The right sound for the right space

When PS.SPEICHER decided to augment their signature collection with a signature venue, they needed a sound system that reflected the growing reputation of their brand. They found it in Kling and Freitag’s VIDA speaker system.

PS.SPEICHER, a museum in Einbeck, Germany, is home to the world’s largest collection of German motorcycles—from a Hildebrand & Wolfmüller, the world’s first production motorcycle, to examples from the present day—as well as vintage cars and displays that bring the history of transportation to life. In all, the museum includes more than 400 vehicles in 6,000m2 of exhibition space. The building, too, is a draw: the collections are housed in a granary that was built in 1898 and listed as a heritage site in 1978.

It’s a unique space, with a unique purpose. When PS.SPEICHER was first conceived, the intention was to provide public access to an important collection of historic vehicles. That idea grew to include interactive displays and special exhibitions—including a Porche driving simulator and an outdoor theme park—to increase the natural audience for the museum.

Since it opened in 2014, PS.SPEICHER has quickly become a signature destination within the region, and rightly so. Described playfully as the “chrome jewels,” the displays and spaces appeal to a broad range of interest. In keeping with that profile, the facility was expanded in 2016 to include a multi-purpose event venue, the PS.HALLE. Able to accommodate up to 1000 people, the hall was designed to host exhibits, conferences, corporate banquets, and concerts. From day one, the sound has been delivered via Kling & Freitag VIDA speakers, ensuring quality sound for events ranging from intimate meetings to full-hall productions.  

The challenge

That wide range of events intended for the PS.HALLE posed some demanding requirements of the sound system. It needed to be diversified enough to support everything from ambient sound, to speech, to music, to live sound reinforcement. It needed to be flexible enough to address a wide range of space configurations, from banquet settings to productions mounted on the 152 m2 stage. It also needed to be accessible to a wide range of users, providing a full range of cutting-edge tools for use by professional engineers, while also allowing operation by less experienced technicians.

The solution began with K&F beam steering speakers: an array of two K&F VIDA L speakers were flown on both the left- and right-hand sides of the gallery. They were suspended by motorized hoists that can be positioned at two predetermined heights. The beams were adjusted and calibrated for each position, and the parameters saved as presets.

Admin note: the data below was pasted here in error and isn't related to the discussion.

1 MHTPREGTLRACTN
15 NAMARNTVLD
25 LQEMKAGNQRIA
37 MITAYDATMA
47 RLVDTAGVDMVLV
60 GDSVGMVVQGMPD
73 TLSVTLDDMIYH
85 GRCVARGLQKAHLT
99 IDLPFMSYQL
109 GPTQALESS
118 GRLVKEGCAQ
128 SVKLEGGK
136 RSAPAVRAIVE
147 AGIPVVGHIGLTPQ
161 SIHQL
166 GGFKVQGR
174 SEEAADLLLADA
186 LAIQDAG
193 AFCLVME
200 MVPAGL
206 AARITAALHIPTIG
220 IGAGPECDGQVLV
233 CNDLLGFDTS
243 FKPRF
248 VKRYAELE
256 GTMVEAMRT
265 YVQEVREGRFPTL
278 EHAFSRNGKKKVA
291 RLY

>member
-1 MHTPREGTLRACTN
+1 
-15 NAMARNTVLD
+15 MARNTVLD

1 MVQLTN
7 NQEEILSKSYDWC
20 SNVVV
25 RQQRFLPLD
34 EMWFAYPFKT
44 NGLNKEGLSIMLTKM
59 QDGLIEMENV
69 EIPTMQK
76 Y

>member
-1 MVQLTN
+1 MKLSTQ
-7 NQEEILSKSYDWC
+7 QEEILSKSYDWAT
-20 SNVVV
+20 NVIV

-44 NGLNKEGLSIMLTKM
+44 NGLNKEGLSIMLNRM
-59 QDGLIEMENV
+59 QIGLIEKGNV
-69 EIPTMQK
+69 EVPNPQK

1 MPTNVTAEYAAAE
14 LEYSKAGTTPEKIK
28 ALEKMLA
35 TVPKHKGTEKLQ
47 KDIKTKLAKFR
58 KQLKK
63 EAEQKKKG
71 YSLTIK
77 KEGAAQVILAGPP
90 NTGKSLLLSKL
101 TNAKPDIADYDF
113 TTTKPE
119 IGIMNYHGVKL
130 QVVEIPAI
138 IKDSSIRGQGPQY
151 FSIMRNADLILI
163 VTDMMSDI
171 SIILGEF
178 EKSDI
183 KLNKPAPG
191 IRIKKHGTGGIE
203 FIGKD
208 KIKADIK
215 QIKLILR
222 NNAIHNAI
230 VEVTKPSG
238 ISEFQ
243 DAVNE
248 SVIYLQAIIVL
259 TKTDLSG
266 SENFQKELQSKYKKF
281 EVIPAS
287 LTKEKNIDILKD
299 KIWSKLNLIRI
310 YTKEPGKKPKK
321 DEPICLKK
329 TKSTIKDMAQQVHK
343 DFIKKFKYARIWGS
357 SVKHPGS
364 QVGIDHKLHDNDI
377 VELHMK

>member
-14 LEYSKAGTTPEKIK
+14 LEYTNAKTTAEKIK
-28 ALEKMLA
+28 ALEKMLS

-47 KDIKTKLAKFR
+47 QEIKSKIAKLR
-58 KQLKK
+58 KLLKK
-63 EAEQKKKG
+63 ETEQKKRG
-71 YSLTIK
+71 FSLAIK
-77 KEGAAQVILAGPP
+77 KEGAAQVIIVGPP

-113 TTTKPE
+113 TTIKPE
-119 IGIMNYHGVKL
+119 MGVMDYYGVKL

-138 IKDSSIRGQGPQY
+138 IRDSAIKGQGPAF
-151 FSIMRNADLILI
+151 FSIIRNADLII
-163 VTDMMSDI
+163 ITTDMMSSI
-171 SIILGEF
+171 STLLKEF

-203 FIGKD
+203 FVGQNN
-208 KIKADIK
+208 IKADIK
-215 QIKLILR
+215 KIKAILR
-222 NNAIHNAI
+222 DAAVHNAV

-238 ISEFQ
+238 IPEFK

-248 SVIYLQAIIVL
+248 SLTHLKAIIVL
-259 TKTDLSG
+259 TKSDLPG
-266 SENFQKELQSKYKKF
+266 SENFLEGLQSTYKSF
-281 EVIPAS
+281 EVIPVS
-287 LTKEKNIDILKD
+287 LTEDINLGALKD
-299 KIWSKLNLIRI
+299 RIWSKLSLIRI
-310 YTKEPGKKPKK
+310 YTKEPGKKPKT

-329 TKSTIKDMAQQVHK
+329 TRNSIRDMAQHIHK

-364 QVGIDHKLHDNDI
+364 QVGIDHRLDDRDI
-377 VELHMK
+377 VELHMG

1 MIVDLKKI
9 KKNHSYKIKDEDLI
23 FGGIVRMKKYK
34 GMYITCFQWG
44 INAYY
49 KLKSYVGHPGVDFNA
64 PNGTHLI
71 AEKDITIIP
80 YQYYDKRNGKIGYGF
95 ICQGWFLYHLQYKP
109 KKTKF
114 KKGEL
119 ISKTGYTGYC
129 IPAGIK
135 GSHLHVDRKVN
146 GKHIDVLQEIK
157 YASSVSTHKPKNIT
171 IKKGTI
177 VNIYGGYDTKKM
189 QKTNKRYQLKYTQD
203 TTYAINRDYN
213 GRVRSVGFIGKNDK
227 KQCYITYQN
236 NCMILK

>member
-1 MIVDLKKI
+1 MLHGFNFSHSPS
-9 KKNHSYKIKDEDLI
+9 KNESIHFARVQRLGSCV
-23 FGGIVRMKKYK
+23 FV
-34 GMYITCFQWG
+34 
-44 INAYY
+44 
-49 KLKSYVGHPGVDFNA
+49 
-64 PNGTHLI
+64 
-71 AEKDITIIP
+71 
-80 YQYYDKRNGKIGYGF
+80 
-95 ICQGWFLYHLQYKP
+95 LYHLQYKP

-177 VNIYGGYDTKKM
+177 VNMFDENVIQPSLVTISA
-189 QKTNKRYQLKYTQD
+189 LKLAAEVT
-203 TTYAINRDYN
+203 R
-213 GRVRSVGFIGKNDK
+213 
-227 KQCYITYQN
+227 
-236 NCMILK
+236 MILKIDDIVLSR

The cardioid sub module VIDA C mounted to the back of each VIDA L speaker reduces the build-up of low frequency. In the case of PS.HALLE, for speech and medium-volume music playback, the VIDA L/C’s deliver full-range sound without the addition of subwoofers. To further sub-bass extension when supporting live music and performance, two K&F SW118E SP subwoofers were used, with their parameters also added to the presets.

The result

Developing the sound system was a process of collaboration between K&F engineers and venue staff. It began with a presentation outlining the solutions being proposed, and to demonstrate the intended result. “A diverse group of people attended, sound engineers and lay people,” says Alexander Kloss, head of public relations for the museum. The principle donor, Karl-Heinz Rehkopf, was there, too, the man responsible for the initial collection. “He was thrilled,” says Ross.

Michael Kraasz, head of exhibition and event technology, was also a key player. “K&F VIDA is good for both speech and music. They sound natural, you can hear who is speaking. There is no need to reposition anything or change angles to optimize the sound for each use.” He adds, “I can also operate events that utilize only a few microphones myself, controlling sound via touch panel or a Yamaha TF-1 mixer … We only need to hire external technicians for events with special requirements, and there are only a few of those” in the course of a typical year.

Ultimately, a system was designed in consort with the venue staff, to reflect a unique constellation of uses, while reflecting and reinforcing the quality that the public has grown to expect of the museum. Says Ross, “K&F VIDA’s sonic performance convinced everyone.”

For Kling and Freitag


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